The central bank increased the reference rate to 7 percent from 6.5 percent, it said, after a meeting in Jakarta today that came before the next scheduled policy review. It also raised the deposit facility rate by half a point to 5.25 percent, and extended a bilateral swap deal with the Bank of Japan valued at $12 billion that will allow the two to borrow from each other’s foreign-exchange reserves.
Indonesia joins Brazil, Turkey and India in taking steps to support their currencies this month as the prospect of reduced U.S. monetary stimulus prompts investors to sell emerging-market assets. A record current-account deficit last quarter for the Southeast Asian nation, and worse-than-estimated economic growth and inflation data have led to a stock-market slump and helped push the rupiah to its weakest level since April 2009 yesterday.
“What they can do now is to limit the collateral damage from the potential U.S. policy shift,” said Wellian Wiranto, a Singapore-based investment strategist at the wealth management unit of Barclays Plc. “The Fed’s previously abundant fountain of liquidity is turning into a black hole pulling everything in. BI can only try to anchor things as much as they can.”
The rupiah advanced for the first time this week after the rate increase, rising 0.1 percent to close at 10,935 per dollar, after reaching a four-year low of 10,955 yesterday, prices from local banks show.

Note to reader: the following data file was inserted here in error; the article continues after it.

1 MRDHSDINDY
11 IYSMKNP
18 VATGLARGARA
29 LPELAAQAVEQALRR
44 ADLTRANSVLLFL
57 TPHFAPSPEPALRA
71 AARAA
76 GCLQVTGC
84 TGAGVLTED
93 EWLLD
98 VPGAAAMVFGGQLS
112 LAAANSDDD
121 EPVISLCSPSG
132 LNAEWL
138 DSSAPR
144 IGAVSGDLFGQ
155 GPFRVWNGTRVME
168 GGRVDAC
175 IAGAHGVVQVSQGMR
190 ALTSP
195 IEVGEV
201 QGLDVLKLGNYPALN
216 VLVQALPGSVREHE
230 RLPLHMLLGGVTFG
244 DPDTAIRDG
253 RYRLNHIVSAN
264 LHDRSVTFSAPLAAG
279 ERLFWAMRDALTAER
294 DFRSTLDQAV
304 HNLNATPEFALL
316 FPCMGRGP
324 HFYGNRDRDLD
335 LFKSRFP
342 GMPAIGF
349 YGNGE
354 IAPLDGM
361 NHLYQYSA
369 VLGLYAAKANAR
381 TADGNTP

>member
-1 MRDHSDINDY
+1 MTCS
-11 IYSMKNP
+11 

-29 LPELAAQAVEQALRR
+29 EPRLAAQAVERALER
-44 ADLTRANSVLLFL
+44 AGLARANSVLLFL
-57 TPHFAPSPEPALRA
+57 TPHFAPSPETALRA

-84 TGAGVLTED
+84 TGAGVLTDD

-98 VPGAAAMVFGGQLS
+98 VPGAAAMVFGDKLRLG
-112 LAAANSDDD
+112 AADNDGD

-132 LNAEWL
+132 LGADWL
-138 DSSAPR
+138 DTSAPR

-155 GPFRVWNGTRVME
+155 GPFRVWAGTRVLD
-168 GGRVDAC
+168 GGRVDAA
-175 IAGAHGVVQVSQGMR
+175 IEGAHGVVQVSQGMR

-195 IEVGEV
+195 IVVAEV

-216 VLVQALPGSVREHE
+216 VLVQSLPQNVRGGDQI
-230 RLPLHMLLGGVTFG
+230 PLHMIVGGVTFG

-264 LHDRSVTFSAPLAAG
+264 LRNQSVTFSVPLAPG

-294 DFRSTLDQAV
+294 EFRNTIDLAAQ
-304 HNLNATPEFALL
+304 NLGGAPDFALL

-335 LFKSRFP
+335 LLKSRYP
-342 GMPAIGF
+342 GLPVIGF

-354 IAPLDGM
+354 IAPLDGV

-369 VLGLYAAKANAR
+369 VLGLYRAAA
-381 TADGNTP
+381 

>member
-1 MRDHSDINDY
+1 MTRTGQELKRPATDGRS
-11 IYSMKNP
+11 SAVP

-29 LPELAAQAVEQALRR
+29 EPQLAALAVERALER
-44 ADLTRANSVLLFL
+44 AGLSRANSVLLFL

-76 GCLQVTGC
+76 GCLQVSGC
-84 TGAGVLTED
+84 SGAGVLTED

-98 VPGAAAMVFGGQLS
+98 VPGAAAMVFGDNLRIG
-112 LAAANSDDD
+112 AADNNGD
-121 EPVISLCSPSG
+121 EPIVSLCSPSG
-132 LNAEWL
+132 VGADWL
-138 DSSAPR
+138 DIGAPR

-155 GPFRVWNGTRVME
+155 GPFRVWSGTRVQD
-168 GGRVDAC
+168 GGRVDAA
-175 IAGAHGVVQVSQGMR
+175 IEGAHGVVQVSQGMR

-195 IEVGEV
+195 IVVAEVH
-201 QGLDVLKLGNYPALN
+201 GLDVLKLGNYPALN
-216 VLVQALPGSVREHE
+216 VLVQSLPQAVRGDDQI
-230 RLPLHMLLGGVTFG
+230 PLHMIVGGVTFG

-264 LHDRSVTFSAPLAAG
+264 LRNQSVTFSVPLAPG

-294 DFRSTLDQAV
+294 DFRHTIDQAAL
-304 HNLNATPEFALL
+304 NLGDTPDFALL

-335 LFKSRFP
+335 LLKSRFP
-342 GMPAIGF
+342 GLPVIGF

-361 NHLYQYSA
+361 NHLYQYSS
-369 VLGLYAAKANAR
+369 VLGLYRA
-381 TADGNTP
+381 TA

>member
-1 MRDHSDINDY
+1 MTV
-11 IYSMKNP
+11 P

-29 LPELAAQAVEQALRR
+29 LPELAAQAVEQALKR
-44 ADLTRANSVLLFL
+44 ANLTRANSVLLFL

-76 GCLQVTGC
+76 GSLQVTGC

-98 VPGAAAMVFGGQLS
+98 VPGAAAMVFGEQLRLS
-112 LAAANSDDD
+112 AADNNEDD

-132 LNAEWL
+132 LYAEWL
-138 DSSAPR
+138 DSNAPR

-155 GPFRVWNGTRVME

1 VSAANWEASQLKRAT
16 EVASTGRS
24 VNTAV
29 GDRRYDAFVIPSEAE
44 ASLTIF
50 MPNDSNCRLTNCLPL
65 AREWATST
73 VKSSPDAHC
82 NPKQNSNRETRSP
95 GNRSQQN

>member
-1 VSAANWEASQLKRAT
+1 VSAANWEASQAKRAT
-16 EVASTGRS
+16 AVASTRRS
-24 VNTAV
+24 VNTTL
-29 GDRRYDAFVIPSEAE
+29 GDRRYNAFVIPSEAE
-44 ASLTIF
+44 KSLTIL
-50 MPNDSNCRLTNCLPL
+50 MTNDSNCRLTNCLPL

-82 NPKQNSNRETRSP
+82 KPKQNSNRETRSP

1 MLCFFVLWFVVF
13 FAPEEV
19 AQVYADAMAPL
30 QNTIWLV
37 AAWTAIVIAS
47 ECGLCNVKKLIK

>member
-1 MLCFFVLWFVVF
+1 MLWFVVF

Brazil’s central bank raised its key interest rate by a half-percentage point for a third straight meeting yesterday, and signaled the world’s most-aggressive tightening cycle will continue at the current pace to keep a weaker real from fueling inflation. The combined 175 basis-point surge in borrowing costs over the past four central bank gatherings is the fastest expansion among 49 major economies tracked by Bloomberg.
The Reserve Bank of India said yesterday it will supply dollars to top oil importers after the rupee plummeted to a record low of 68.8450 per dollar. India’s rupee jumped more than 3 percent against the dollar today, the biggest gain since 1986. Turkish central bank Governor Erdem Basci said this week he will use “surprise” tools to fight a deepening slump in the lira and will defend the currency “like lions.”
“What the market is looking for is more comprehensive and coordinated policy response from both central banks and also the government, particularly for countries with deficits, who need to show that they have a strong plan for reducing the current account deficit,” said Khoon Goh, a senior currency strategist at Australia & New Zealand Banking Group Ltd. (ANZ) in Singapore.
Local stocks and government bonds extended gains, with the Jakarta Composite Index of shares closing 1.9 percent higher. The yield on sovereign debt due May 2023 fell 14 basis points, or 0.14 percentage point, to 8.73 percent, after earlier touching the highest level since February 2011, according to prices from the Inter Dealer Market Association.